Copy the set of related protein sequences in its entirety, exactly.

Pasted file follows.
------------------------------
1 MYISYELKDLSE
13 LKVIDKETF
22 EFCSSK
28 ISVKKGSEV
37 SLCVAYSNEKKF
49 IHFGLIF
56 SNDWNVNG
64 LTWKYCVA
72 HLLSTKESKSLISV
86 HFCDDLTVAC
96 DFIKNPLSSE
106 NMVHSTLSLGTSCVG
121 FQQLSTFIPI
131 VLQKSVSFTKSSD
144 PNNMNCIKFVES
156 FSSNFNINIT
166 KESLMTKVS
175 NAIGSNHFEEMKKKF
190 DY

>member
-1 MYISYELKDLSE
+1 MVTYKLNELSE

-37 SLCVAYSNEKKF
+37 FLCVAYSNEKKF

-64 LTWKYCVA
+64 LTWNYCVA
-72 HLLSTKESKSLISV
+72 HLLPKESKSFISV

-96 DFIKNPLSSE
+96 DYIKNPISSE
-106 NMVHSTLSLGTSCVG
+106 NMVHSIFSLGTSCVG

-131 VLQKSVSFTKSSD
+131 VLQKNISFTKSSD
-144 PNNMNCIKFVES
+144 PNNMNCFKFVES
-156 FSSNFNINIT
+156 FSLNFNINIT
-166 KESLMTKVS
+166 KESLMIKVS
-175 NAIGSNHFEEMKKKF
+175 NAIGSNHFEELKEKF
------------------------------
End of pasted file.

1 MYISYELKDLSE
13 LKVIDKETF
22 EFCSSK
28 ISVKKGSEV
37 SLCVAYSNEKKF
49 IHFGLIF
56 SNDWNVNG
64 LTWKYCVA
72 HLLSTKESKSLISV
86 HFCDDLTVAC
96 DFIKNPLSSE
106 NMVHSTLSLGTSCVG
121 FQQLSTFIPI
131 VLQKSVSFTKSSD
144 PNNMNCIKFVES
156 FSSNFNINIT
166 KESLMTKVS
175 NAIGSNHFEEMKKKF
190 DY

>member
-1 MYISYELKDLSE
+1 MVTYKLNELSE

-37 SLCVAYSNEKKF
+37 FLCVAYSNEKKF

-64 LTWKYCVA
+64 LTWNYCVA
-72 HLLSTKESKSLISV
+72 HLLPKESKSFISV

-96 DFIKNPLSSE
+96 DYIKNPISSE
-106 NMVHSTLSLGTSCVG
+106 NMVHSIFSLGTSCVG

-131 VLQKSVSFTKSSD
+131 VLQKNISFTKSSD
-144 PNNMNCIKFVES
+144 PNNMNCFKFVES
-156 FSSNFNINIT
+156 FSLNFNINIT
-166 KESLMTKVS
+166 KESLMIKVS
-175 NAIGSNHFEEMKKKF
+175 NAIGSNHFEELKEKF